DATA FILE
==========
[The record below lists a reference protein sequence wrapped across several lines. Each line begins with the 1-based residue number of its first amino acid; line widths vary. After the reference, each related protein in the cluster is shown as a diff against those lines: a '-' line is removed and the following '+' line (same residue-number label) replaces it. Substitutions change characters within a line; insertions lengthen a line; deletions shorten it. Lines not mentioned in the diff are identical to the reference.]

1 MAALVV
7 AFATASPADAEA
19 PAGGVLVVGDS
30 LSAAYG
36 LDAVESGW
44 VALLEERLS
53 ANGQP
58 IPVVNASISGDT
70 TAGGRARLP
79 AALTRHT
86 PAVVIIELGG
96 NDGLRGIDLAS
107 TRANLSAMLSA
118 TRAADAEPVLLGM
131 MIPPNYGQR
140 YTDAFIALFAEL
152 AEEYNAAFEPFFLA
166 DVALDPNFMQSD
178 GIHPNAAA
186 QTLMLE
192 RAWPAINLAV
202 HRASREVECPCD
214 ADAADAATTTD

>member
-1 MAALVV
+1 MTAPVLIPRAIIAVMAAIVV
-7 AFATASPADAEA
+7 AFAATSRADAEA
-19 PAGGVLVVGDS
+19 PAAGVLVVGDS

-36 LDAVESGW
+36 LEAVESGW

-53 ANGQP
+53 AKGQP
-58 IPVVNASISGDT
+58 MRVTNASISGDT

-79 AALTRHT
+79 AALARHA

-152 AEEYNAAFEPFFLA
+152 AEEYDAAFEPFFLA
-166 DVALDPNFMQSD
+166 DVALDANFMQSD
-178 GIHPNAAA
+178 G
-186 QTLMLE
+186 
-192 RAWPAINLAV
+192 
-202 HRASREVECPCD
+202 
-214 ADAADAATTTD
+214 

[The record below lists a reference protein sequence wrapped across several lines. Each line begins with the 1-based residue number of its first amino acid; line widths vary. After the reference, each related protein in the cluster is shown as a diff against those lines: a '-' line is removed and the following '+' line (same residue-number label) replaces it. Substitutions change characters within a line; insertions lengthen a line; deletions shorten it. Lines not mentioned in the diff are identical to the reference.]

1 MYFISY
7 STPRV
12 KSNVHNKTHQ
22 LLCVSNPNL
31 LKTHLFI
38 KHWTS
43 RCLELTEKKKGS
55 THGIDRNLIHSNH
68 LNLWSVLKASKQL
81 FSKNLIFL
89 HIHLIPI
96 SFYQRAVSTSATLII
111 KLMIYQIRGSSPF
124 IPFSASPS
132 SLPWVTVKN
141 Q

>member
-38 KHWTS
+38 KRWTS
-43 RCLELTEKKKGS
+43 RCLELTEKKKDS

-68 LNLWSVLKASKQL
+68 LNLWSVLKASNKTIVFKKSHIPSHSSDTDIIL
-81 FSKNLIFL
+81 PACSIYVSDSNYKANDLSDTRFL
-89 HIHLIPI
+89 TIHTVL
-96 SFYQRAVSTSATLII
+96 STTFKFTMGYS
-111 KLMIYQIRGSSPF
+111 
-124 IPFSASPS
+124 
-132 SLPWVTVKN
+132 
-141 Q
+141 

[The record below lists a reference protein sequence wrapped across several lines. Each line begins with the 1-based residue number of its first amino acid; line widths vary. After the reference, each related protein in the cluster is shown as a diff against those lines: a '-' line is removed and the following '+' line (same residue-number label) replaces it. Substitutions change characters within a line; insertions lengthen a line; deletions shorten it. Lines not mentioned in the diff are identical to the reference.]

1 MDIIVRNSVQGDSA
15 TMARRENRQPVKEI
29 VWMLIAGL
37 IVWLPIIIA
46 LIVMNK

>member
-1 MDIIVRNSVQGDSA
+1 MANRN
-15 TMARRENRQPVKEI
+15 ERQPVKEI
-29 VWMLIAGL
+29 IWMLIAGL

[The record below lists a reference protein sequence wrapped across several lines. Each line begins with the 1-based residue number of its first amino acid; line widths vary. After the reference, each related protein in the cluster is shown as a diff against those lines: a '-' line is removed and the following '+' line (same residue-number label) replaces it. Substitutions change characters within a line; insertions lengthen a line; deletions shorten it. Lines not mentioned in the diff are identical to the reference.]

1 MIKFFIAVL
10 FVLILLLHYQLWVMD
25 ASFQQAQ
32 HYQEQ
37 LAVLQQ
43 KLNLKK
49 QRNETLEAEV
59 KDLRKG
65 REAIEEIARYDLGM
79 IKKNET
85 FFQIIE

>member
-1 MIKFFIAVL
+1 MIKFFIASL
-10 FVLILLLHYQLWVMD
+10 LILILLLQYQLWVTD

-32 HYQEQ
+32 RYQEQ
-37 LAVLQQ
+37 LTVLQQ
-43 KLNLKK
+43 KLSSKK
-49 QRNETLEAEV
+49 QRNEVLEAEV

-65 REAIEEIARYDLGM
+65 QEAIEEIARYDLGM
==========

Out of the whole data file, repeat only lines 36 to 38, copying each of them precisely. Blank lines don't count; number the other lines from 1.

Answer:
-58 IPVVNASISGDT
+58 MRVTNASISGDT

-79 AALTRHT